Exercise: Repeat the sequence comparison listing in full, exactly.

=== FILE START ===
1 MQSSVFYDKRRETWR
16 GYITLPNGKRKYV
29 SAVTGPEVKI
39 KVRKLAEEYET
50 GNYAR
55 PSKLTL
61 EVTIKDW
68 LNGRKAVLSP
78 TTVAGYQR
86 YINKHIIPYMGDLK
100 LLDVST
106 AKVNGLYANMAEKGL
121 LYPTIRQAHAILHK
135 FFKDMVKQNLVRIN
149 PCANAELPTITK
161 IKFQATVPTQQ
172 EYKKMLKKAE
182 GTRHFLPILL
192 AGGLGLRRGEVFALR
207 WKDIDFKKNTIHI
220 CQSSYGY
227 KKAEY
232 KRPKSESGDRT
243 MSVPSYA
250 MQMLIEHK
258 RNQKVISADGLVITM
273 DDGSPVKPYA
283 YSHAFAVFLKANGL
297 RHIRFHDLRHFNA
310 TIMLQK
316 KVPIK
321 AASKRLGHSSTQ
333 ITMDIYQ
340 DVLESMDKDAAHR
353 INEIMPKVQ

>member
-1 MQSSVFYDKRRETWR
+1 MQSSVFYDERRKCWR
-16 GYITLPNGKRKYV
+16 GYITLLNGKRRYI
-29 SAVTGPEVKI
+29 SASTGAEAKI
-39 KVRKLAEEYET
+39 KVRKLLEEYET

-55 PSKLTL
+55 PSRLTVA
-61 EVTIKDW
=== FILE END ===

1 MQSSVFYDKRRETWR
16 GYITLPNGKRKYV
29 SAVTGPEVKI
39 KVRKLAEEYET
50 GNYAR
55 PSKLTL
61 EVTIKDW
68 LNGRKAVLSP
78 TTVAGYQR
86 YINKHIIPYMGDLK
100 LLDVST
106 AKVNGLYANMAEKGL
121 LYPTIRQAHAILHK
135 FFKDMVKQNLVRIN
149 PCANAELPTITK
161 IKFQATVPTQQ
172 EYKKMLKKAE
182 GTRHFLPILL
192 AGGLGLRRGEVFALR
207 WKDIDFKKNTIHI
220 CQSSYGY
227 KKAEY
232 KRPKSESGDRT
243 MSVPSYA
250 MQMLIEHK
258 RNQKVISADGLVITM
273 DDGSPVKPYA
283 YSHAFAVFLKANGL
297 RHIRFHDLRHFNA
310 TIMLQK
316 KVPIK
321 AASKRLGHSSTQ
333 ITMDIYQ
340 DVLESMDKDAAHR
353 INEIMPKVQ

>member
-1 MQSSVFYDKRRETWR
+1 MQSSVFYDERRKCWR
-16 GYITLPNGKRKYV
+16 GYITLLNGKRRYI
-29 SAVTGPEVKI
+29 SASTGAEAKI
-39 KVRKLAEEYET
+39 KVRKLLEEYET

-55 PSKLTL
+55 PSRLTVA
-61 EVTIKDW